Monday 29 September 2008


Designers from all OAPI Countries to Benefit from Fee Reductions

From the World Intellectual Property Organization in Geneva today comes Press Release PR/2008/566. It states, in relevant part:

"Designers from the sixteen member states of the African Intellectual Property Organization (known by its French acronym OAPI - Organisation africaine de la propriété intellectuelle) will, from January 1, 2009, benefit from a 90% reduction in fees prescribed under the Hague System for the International Registration of Industrial Designs, an international treaty administered by the World Intellectual Property Organization (WIPO) that helps designers acquire protection for their designs in multiple countries. This decision was taken by WIPO member states ... on the occasion of their annual Assemblies.

Following its decision in 2007 to recognize applicants from Least Developed Countries (LDCs) a 90% reduction in the prescribed fees, the Hague Union Assembly agreed last week to extend this fee reduction scheme to certain intergovernmental organizations, the majority of whose member states are LDCs. The fee reduction is intended to improve the ability of design creators from LDCs to benefit from the Hague system by reducing the costs of filing design applications under the system.

... OAPI comprises 16 member states of which 12 are LDCs. These 12 countries automatically qualify for the Hague fee reduction scheme for LDCs while the four remaining OAPI members (Cameroon, Congo, Côte d’Ivoire and Gabon) would not normally do so. OAPI’s accession to the 1999 Geneva Act means that nations from all members states of OAPI are entitled to file international applications under that Act. With a view to preserving the underlying principle of uniformity, members of the Hague Assembly agreed to amend the current schedule of fees under the 1999 Act of the Hague Agreement and to extend the Hague fee reduction scheme for LDCs to applicants from all member states of OAPI, whether LDC or not. Thus, applicants from Cameroon, Congo, Côte d’Ivoire and Gabon will now benefit from this new scheme to the extent that their international application is governed exclusively by the 1999 Geneva Act.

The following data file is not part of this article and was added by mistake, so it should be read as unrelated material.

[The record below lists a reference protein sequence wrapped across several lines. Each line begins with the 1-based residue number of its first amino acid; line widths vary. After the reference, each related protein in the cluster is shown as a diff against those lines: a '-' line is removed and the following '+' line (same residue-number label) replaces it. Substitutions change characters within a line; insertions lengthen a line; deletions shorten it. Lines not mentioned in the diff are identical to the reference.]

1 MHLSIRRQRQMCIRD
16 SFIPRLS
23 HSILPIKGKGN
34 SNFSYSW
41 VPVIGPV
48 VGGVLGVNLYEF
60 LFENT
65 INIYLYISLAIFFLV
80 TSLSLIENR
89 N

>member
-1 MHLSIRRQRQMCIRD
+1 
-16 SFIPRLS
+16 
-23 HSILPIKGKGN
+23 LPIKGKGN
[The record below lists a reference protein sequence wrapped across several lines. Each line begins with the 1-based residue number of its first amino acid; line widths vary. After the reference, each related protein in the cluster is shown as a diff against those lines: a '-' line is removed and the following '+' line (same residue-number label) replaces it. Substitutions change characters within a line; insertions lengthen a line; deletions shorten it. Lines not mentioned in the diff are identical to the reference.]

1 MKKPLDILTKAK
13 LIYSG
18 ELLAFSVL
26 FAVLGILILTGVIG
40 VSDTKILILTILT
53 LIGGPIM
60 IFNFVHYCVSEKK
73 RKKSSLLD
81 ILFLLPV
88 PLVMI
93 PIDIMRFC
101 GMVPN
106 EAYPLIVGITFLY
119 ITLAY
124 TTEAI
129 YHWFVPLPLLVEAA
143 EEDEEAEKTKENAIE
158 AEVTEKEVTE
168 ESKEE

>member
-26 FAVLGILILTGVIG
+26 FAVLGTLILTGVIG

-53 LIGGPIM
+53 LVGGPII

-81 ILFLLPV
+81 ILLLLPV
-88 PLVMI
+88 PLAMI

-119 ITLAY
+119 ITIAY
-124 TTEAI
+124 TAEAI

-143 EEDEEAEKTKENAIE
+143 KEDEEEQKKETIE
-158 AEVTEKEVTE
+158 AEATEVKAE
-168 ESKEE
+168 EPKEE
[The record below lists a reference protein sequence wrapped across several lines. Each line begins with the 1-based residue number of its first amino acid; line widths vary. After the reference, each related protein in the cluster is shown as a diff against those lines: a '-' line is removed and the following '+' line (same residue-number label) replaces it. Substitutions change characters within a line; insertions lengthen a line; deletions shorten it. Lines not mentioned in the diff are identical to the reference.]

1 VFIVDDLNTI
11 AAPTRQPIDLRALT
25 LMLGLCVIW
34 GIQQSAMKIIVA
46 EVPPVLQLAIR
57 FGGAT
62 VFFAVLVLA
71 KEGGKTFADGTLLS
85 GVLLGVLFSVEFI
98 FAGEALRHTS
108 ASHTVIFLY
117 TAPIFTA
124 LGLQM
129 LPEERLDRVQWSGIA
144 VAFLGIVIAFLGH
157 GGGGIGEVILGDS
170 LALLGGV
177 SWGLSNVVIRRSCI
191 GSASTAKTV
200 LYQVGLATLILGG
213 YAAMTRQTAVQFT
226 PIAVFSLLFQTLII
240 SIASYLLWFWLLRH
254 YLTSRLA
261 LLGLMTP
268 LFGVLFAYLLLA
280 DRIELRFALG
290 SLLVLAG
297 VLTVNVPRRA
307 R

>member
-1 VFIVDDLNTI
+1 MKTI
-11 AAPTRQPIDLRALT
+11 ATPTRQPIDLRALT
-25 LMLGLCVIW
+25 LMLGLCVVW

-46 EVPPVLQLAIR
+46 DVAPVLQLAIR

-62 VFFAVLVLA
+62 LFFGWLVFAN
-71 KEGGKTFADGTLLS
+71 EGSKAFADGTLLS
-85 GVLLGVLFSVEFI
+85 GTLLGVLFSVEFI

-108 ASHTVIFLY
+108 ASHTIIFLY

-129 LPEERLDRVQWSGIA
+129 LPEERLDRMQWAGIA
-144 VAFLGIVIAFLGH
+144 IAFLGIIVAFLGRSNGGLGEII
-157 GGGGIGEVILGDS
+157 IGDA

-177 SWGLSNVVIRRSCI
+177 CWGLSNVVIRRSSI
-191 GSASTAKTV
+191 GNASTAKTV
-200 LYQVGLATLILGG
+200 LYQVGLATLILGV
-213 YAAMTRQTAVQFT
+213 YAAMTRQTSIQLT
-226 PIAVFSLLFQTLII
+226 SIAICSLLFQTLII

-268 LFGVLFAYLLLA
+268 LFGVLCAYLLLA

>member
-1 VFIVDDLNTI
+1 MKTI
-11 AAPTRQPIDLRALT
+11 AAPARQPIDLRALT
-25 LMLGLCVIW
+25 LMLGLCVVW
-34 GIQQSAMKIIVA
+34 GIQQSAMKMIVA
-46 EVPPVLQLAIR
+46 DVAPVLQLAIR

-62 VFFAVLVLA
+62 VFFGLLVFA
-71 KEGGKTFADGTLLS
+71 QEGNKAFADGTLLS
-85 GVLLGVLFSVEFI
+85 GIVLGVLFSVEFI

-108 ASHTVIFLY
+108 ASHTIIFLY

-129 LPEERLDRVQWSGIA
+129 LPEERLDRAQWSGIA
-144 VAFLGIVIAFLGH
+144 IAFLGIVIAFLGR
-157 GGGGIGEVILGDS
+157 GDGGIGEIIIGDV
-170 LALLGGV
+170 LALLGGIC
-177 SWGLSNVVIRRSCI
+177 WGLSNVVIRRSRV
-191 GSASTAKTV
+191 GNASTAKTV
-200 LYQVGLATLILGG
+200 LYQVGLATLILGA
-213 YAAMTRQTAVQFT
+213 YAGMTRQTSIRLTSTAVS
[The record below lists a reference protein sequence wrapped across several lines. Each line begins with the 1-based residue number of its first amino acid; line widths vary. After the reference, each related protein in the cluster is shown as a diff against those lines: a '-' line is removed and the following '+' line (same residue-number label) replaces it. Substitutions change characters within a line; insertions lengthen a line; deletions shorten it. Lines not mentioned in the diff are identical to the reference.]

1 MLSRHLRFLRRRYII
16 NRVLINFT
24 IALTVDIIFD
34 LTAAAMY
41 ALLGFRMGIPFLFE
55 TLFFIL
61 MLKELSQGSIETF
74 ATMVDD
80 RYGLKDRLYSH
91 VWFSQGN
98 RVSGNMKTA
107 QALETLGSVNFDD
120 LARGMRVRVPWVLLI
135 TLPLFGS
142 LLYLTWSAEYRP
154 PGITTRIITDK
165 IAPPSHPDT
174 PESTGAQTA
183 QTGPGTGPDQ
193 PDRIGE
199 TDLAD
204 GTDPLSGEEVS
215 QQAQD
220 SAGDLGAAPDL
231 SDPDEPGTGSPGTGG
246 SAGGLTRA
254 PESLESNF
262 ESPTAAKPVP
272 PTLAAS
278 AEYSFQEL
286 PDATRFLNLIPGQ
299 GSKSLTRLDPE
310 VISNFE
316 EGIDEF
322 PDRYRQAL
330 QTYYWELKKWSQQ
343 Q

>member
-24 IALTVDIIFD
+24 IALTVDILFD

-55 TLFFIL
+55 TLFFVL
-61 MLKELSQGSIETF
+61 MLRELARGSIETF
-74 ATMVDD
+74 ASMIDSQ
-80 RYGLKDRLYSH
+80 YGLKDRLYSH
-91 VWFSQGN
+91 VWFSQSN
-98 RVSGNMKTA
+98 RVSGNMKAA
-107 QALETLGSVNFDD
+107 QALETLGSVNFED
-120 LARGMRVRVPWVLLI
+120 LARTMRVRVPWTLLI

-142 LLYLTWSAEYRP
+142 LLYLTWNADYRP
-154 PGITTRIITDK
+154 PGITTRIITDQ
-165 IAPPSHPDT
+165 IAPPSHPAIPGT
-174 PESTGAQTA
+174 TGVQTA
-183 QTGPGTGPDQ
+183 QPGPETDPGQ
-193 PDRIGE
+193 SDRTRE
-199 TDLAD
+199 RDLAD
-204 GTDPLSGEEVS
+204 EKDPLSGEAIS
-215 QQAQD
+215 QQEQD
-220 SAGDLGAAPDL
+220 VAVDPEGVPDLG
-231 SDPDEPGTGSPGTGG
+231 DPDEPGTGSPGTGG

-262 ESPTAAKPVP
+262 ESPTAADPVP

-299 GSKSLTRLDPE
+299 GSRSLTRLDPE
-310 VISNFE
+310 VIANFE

An international registration submitted under the Hague System will have effect in as many members as identified in the application for registration, except those that refuse protection within the required time-limit.

OAPI’s accession to the Geneva Act of the Hague Agreement offers applicants in its 16 member countries the opportunity to extend the protection of their creations of form abroad in a streamlined and cost-effective manner. It further creates an interface between WIPO’s international industrial design operations and those of OAPI allowing users to obtain protection in all OAPI countries as well as the other members of the Geneva Act of the Hague Agreement by filing one single application for the registration of their industrial designs. OAPI member states include Benin, Burkina Faso, Cameroon, Central African Republic, Chad, Congo, Côte d'Ivoire, Equatorial Guinea, Gabon, Guinea, Guinea Bissau, Mali, Mauritania, Niger, Senegal and Togo.

Under the Geneva Act of the Hague Agreement, intergovernmental organizations with an office in which protection for industrial designs can be obtained for the territories of such an organization are able to join the Hague system. OAPI is the second inter-governmental organization to have acceded. The EC acceded to the Geneva Act last January. The Hague System has a total number of 53 contracting parties covering 72 states. The Geneva Act has effect in 32 of these contracting parties covering 63 states.

The Geneva Act of the Hague Agreement enhances the Hague system by making it more compatible with the procedures for the registration of industrial designs in countries where protection of industrial designs is sometimes contingent on a more complex examination to determine the acceptability of an application, so as to allow these countries, such as the United States and Japan, to accede to the Hague System.
For more information, please contact the Media Relations and Public Affairs Section at WIPO: Tel.: +4122-3388161 or +4122-3389547; Fax: +4122-3388280: Email:".



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30 September 2008 at 13:04 delete

International designs are not particularly popular - just over 1000 design applications filed annually embodying over 6000 designs. However, Daimler, Richemont and Opel use the system so it cant be half bad and, like the European Community design system, it is a very cheap and quick way of getting protection for designs which, for trade mark enthusiasts like myself, extends to new and original logos, computer icons and labels. The system is likely to be of benefit to multinationals with offices/real and effective business establishments in member states. There are only a few international design Court decisions to draw from but it is a growing body of work. Marques recently did an analysis of the first 100 cancellation decisions at OHIM which may be useful if you are ever litigating on them.